New Delhi: A Delhi high court judge has issued an interim order asking Exim India, which publishes www.eximin.net, to immediately stop publishing articles that HT Media Ltd has alleged are blatant copies of articles already published in Mint.
In an ex-parte interim order, justice Vipin Sanghi ruled that “prima facie, there appears to be marked similarity” to articles that Mint has been publishing on the shipping industry, written by P. Manoj.
HT Media, which publishes Mint, has submitted several articles as part of its lawsuit, which is also seeking Rs20 lakh in damages from www.eximin.net for copyright violations.
Justice Sanghi wrote in his order that, after perusal of articles in Mint and those published on the Exim India website, he “found it difficult to, prima facie, accept that the same is a mere coincidence. It appears that the defendant (Exim India) is making cosmetic changes by use of slightly different phraseology while retaining the content of the articles published by the plaintiff (HT Media).”
The judge goes on to note that “it also appears that the articles of the plaintiff are published first... the defendant does not give the name of the author in the articles it publishes (on www.eximin.net). All these factors, prima facie, establish the infringement of the plaintiff’s copyright by the defendants.”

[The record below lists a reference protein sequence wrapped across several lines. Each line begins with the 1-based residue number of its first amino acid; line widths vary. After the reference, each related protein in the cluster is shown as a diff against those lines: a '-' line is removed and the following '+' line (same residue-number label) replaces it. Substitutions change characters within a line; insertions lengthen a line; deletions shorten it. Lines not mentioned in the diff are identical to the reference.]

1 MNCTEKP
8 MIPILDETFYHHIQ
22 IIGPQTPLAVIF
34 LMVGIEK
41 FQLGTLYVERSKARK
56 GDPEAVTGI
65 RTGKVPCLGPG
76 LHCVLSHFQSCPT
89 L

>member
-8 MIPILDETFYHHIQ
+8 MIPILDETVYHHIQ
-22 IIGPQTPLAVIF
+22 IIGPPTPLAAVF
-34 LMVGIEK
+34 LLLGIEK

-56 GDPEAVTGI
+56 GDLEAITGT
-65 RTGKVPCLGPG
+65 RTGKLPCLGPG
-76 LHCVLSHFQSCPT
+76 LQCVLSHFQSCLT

On its website, Exim India claims it is “a reputed and all-India recognised premier publishing house” that publishes daily newspapers Exim Newsletter and Shipping Times, focused on news, views and reviews related to shipping, ports, maritime trade, imports and exports in India and abroad. The site claims the combined circulation/readership of all editions is over 130,000 copies a day.
Two separate calls to Exim’s Mumbai headquarters did not elicit a response for this story. A Mint reporter was told that she would be called back with a response but no such calls were received.